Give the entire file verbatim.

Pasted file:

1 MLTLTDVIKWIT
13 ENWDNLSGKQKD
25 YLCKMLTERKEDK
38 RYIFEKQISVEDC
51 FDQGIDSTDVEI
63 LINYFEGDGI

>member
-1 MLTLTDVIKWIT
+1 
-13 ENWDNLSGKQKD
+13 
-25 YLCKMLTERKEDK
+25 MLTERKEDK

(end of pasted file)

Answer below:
1 MLTLTDVIKWIT
13 ENWDNLSGKQKD
25 YLCKMLTERKEDK
38 RYIFEKQISVEDC
51 FDQGIDSTDVEI
63 LINYFEGDGI

>member
-1 MLTLTDVIKWIT
+1 
-13 ENWDNLSGKQKD
+13 
-25 YLCKMLTERKEDK
+25 MLTERKEDK